“Another lady came to me who was in a very controlling relationship. In that situation they break you down until you can’t think without them and become like a robot.
“She told me she left in the end and now owns two funeral parlours, having left him, got a job, done courses and in the end bit the bullet and set her own business up.”
That key table-smashing moment came in Crissy’s early 20s, and within a few years she was ‘back on track’ and had embarked on her acting career.
Crissy’s film role in Ladybird, Ladybird won her the Silver Bear best actress award at the 44th Berlin International Film Festival, with Tom Hanks winning the male equivalent.
Ken Loach clearly recognised her talent. Did he realise what he’d taken on?
“No! I never told him anything. I just thought I was going to be an extra. I’m just dead down to earth.
“My grandmother always said, ‘Earn respect, don’t demand it’. I’m an ordinary person who just happens to have an unusual job.”
At this point it’s clear that Crissy is well and truly lost on her diversion.
“I’m just following these cars. I’m going to end up someone’s drive at this rate.”
Who does she think she’s learned most from on the acting or comedy scene?
“I love Kathy Bates. When she did Fried Green Tomatoes at the Whistle Stop Café and Dolores Claiborne, she’s unbelievable. She’s a big woman and knows she’s not a typical Hollywood Barbie.
“I once had to a do a scene for Peak Practice alongside John McArdle, and was told, ‘There’s no make-up. The director doesn’t want you to wear any’.
“I wasn’t bothered. I said, ‘The only thing that can help me is surgery. I’ll just have to go about with what God gave me!’”
Who’s closest to the real Christine Murray – Crissy Rock, Dirty Dusting’s Elsie Collins, Ladybird, Ladybird’s Maggie Conlan or Benidorm’s Janey York?
“None of them really! As soon as Crissy Rock’s finished, she goes back. A lot of people expect me to be like Joan Collins. But I turn up in a pair of jeans, no make-up, and sometimes no teeth in!
“That surprises people, but what are they expecting – Julia Roberts? If you’re done up like a dog’s dinner all the time, you don’t feel the benefit.”
Looking at Crissy’s Facebook page, I see she recently ran out of space for ‘friends’ after accumulating 5,000.
“I’ve now got two Facebook pages and a Twitter account, and can’t have anymore on! I’m computer-illiterate and can’t work out how to add more without deleting others.
“I think they’re getting the idea now, going on to my Just the Tonic page. And there’s one for Dirty Dusting too.”
Why the 2012 move to County Durham for this South Liverpool lass?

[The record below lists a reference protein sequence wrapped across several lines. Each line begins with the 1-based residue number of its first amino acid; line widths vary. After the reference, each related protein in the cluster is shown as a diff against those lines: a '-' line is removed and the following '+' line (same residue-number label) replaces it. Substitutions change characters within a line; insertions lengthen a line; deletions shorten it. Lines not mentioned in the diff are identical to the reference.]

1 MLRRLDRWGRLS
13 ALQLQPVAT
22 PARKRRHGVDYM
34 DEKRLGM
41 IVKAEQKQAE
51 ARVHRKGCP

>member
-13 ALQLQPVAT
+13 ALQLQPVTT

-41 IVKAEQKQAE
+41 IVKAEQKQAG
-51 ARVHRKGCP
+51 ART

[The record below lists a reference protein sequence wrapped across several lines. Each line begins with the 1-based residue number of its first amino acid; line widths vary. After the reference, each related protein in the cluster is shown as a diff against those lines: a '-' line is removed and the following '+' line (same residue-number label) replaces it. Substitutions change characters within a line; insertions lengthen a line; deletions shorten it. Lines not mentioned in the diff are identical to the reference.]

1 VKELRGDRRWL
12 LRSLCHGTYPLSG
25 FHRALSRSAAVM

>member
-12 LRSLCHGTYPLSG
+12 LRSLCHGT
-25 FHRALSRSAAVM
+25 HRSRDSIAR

“My partner’s from the North-East. I miss Liverpool terribly, but I’m settled up here and I’m near a town, a city, a village, the sea …
”When you’ve got a car, you can be anywhere you want in 20 minutes. It’s a beautiful area. People from home ask why I’ve come, but you just need to open your eyes and see what you’ve got, appreciate what you’ve got around you.”
Was that just the next logical step after Crissy’s overseas stand-up stint, swapping Alicante for Peterlee?
“Oh, it’s too hot there!”
What did it feel like going out for her first stand-up show, at The Montrose in Liverpool?
“That was like forever ago! When they called my name I just stood there and froze.”
At this point, Crissy’s sat nav gadgetry is chatting away to her as she mutters about having to ask a policeman where she needs to go. We soon pick up again though.
“I was wondering what I was doing that first night, but at the same time felt like the stage was home. Don’t get me wrong, I’ve died a death on a stage, but everyone’s had a bad day at work. And if you’ve never died in comedy you’ve never lived!”
Was comedy good therapy too for all those hard times in Crissy’s past?
“There’s always someone worse off than yourself, however down in the dumps you feel. I take that on board and feel ‘it could be worse’.
So I’m guessing the 19 days she survived in an Australian rainforest for I’m a Celeb was nothing in comparison.
“I’d love to go back to the jungle. It was an amazing experience! And if you look at life as a scale, all the bad in the past is now balanced out by all the good.”
I leave it there and let Crissy try and work out how to get back on the right road. So where is she now?
“I haven’t a clue, but the scenery is lovely! It appears I’m on the way to Yarm now. And with a bit of luck maybe I’ll get to Doncaster sometime today.”
For Dirty Dusting ticket details and a full list of dates, visit the Facebook page here. For tickets for Oswaldtwistle Civic Theatre try 01254 398319/380293 or here and for Blackpool Grand Theatre try 01253 290190 or here.